The perpetually-struggling U.S. Postal Service has bankers in a tizzy after floating a plan to branch into what it called "non-bank financial services" that somehow sound a lot like what lenders do.
In a white paper distributed late last month, the Postal Service's inspector general discussed getting into an array of financial services as a means of keeping the money-losing mail operation afloat. Payday loans, check cashing and digital currency exchanges were among the possibilities outlined in the Jan. 27 report.
“The Office of Inspector General is not suggesting that the Postal Service become a bank or openly compete with banks,” the paper’s executive summary reads. “To the contrary, we are suggesting that the Postal Service could greatly complement banks’ offerings.”
The 27-page document also notes that as the country moves toward a cashless economy, the Postal Service could also provide simple ways for underserved consumers to “convert their cash to digital currency” or other electronic payment methods like prepaid cards, mobile payments and wire transfers.
Two days after the paper came out, the IG held an invitation-only seminar in Virginia to discuss virtual currencies such as Bitcoin, as well as the potential benefits and disruptive effects they may have on traditional payment networks. But officials insisted to that the Postal Service isn’t entering the world of virtual currency — or peer-to-peer payment systems not subject to regulation — just yet.
“It is purely coincidental that the OIG hosted an invitation-only seminar to discuss virtual currencies into an electronic form of payment shortly after the white paper’s release,” according to clarification provided to from the U.S. Postal Service Office of the Inspector General. “ … The USPS OIG did not present and does not have a position or recommendation on virtual currency.”
“There’s an old phrase: Do few things and do them well."
- Bill Himpler, American Financial Services Association
Banking industry officials told that the agency that suffered a net loss of $5 billion in fiscal year 2013 — the 7th consecutive year in the red — should instead stick to delivering envelopes and parcels and stay out of financial services.
“There’s an old phrase: Do few things and do them well,” said Bill Himpler, executive vice president of the American Financial Services Association. “The Postal Service has its hands full trying to stay above water in trying to accomplish its current mission. I would hate to see taxpayers on the hook for a half-baked venture like this.”
Richard Hunt, president/CEO of the Consumers Bankers Association, characterized the white paper as the potential for “another radical government takeover” of an industry that the private sector is better suited to serve. He also questioned whether entering into those new ventures would necessitate a costly hiring surge.
“You’d have to hire people who are knowledgeable about financial products,” Hunt told “So there’s tremendous start-up costs involved.”
Rick Geddes, an associate professor at Cornell University and the director of its program on infrastructure policy, questioned whether there’s actually much to gain for the Postal Service in areas typically served by banks and other financial institutions.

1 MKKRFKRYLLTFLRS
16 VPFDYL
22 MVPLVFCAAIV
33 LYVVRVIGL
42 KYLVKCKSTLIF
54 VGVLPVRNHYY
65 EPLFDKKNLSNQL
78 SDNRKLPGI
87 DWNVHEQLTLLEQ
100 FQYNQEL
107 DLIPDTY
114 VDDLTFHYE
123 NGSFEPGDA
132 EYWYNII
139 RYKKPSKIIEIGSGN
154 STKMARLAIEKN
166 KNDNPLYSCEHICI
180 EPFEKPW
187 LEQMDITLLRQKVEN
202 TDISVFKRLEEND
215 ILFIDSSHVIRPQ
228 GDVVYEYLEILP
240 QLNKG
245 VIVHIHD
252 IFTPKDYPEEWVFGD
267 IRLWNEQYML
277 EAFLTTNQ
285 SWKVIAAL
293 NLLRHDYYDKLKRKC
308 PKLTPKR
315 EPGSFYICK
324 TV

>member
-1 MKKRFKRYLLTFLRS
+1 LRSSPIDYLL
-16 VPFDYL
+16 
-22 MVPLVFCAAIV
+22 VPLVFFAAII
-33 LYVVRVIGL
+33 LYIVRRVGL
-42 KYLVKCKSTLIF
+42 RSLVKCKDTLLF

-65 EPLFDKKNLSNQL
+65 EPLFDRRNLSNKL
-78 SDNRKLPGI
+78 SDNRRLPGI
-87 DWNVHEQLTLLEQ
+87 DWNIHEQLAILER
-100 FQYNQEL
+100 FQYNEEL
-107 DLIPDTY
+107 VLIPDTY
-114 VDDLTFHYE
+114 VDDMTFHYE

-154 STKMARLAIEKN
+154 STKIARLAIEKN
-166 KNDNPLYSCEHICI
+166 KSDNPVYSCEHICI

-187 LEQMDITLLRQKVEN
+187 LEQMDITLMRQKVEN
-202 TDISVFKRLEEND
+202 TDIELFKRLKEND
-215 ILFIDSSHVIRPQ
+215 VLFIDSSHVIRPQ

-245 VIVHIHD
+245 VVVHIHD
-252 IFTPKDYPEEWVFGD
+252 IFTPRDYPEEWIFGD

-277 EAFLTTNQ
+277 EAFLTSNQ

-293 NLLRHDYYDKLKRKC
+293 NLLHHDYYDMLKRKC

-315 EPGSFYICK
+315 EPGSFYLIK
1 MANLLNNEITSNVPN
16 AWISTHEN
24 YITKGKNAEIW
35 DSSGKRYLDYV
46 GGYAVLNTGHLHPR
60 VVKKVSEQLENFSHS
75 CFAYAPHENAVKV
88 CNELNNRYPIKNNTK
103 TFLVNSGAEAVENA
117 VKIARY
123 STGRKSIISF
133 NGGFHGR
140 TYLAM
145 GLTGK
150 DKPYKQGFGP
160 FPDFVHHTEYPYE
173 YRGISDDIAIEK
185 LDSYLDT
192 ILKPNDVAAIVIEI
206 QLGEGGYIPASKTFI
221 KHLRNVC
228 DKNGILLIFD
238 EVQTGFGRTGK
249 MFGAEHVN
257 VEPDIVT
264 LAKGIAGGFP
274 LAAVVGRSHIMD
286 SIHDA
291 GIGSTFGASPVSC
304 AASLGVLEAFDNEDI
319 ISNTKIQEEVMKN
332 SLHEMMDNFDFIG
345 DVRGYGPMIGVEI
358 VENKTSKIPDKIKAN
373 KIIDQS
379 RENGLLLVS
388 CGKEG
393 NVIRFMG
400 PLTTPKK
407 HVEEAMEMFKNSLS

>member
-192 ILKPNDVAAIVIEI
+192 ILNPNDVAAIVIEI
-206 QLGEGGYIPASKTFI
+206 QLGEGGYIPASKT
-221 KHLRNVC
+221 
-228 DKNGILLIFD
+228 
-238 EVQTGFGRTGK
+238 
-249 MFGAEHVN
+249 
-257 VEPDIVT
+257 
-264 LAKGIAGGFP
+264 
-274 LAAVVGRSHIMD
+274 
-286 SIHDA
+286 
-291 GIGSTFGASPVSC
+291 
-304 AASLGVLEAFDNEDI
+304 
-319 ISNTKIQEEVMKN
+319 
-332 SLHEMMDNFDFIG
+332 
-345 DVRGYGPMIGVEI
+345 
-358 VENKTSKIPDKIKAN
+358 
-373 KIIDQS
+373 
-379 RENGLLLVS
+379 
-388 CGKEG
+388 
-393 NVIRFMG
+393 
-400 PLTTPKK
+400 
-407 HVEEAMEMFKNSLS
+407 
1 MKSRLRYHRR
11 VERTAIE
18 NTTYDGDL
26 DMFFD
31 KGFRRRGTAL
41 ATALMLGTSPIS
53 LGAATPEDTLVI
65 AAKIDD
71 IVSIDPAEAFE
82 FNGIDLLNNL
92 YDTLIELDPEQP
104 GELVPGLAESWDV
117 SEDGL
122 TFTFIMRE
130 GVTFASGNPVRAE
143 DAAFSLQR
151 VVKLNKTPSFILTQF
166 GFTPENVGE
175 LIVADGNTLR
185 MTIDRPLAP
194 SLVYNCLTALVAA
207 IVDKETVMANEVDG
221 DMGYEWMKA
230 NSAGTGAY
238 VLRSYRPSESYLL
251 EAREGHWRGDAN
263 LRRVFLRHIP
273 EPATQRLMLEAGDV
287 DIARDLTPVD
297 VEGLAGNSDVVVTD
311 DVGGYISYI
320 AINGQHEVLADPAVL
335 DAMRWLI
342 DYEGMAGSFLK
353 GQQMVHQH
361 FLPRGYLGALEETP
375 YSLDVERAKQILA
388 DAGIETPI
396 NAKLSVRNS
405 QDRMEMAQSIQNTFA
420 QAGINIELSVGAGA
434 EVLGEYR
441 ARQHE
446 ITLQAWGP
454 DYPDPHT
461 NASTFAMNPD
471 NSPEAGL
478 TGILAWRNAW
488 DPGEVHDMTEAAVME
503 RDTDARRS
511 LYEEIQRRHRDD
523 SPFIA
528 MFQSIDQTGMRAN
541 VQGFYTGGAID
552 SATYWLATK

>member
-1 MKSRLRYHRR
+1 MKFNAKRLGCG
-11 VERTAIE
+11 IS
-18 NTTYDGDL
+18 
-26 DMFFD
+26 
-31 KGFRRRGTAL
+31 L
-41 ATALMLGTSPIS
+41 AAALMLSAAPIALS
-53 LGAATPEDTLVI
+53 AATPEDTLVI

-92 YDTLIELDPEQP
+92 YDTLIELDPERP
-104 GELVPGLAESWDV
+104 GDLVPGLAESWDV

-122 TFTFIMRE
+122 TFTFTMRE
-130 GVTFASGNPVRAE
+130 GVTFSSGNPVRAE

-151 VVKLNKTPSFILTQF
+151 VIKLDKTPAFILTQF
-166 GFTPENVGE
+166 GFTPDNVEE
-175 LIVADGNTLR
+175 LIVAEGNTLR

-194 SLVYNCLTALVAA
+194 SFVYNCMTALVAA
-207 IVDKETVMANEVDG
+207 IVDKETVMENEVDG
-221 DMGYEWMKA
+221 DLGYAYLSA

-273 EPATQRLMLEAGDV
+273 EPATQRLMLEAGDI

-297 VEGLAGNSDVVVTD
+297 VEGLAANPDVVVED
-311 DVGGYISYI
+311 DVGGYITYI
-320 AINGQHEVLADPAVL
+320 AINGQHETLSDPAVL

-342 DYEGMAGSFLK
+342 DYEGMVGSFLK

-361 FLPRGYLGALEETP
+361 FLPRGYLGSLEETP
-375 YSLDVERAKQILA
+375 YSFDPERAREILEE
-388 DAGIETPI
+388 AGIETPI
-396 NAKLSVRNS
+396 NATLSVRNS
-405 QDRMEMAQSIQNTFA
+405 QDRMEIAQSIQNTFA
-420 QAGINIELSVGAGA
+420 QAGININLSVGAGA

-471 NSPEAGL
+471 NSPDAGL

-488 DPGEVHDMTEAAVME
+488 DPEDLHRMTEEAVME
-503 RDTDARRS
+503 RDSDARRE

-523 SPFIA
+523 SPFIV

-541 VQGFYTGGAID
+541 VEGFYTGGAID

“To me, that seems like a substantial departure from what they’re doing now and I’m not sure I see where the core expertise is in the Postal Service to provide these types of financial services,” Geddes told “You’re talking about an entity that’s losing money hand over fist. If these services are so profitable, why haven’t other financial institutions companies got into this business?”
Geddes continued: “Put yourself in the shoes of a small regional bank and you’ve got the Postal Service coming in … That’s a serious problem.”

Should the U.S. Postal Service become a retail bank?

Posting in Government
One U.S. Senator has a proposed a radical idea that would extend the mission of the country’s ailingPostal Service into an alternative to payday lenders to serve low-income citizens and sustain the agency’s finances with billions in revenue.
It might sound provincial, but many developed nations face the same issues of rising income inequality, debt, and a scale down of government services. The dwindling spending power of the U.S. middle class and post office’s dire fiscal predicament motivated Senator Elizabeth Warren to devise a multifaceted solution. Warren wants to diversify and extend services rather than reduce them (while tackling a wealthy industry).
The Post Office would provide retail bank services for Americans that lack bank accounts, which there are an increasing number of. One in four households are now outside of the financial system. The plan was estimated to raise nearly US$9 billion in revenue annually, the agency’s Office of the Inspector Generalreports.
The proposal is not coming out of left field and has been tried in other countries, Business Insider reports. It’s won accolades from progressives and some policy experts, but others question its feasibility and the banking industry really hates it. Payday loan lenders, which have boomed since the Great Recession, probably hate it even more. 
SmartPlanet interviewed several experts on finance to take a deeper dive into the plan. 
First, here are the positives:
“That proposal is part of a growing policy trend on the state/local/federal level in making innovation and service hubs out of physical spaces. For example, President Obama's recently announced "Promise Zone" initiative has a common theme throughout the first five locations he rolled out: there all emerging tech hubs that also contain a growing number of technology R&D programs or there's a growing concentration of STEM-oriented professionals. The hearing in the Senate today about the USPS’ $5 billion deficit focused some on how the post office could close that deficit by selling off a lot of unused facility space. Warren’s proposal could not only lead to financial service centers, but it should begin making tech hubs out of even the most remote rural locations, thereby potentially boosting local economies,” said Charles Ellison, a policy and legislative expert with TEKsystems.